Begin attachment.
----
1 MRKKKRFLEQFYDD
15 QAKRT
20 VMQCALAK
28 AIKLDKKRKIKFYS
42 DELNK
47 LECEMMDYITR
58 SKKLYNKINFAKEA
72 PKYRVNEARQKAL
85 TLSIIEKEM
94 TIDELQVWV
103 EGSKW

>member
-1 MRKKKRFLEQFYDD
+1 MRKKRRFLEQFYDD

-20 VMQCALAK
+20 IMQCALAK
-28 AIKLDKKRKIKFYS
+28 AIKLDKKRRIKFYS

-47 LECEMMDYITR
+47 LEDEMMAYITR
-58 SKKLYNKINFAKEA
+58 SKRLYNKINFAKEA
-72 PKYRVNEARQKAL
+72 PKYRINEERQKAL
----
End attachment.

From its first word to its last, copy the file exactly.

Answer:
1 MRKKKRFLEQFYDD
15 QAKRT
20 VMQCALAK
28 AIKLDKKRKIKFYS
42 DELNK
47 LECEMMDYITR
58 SKKLYNKINFAKEA
72 PKYRVNEARQKAL
85 TLSIIEKEM
94 TIDELQVWV
103 EGSKW

>member
-1 MRKKKRFLEQFYDD
+1 MRKKRRFLEQFYDD

-20 VMQCALAK
+20 IMQCALAK
-28 AIKLDKKRKIKFYS
+28 AIKLDKKRRIKFYS

-47 LECEMMDYITR
+47 LEDEMMAYITR
-58 SKKLYNKINFAKEA
+58 SKRLYNKINFAKEA
-72 PKYRVNEARQKAL
+72 PKYRINEERQKAL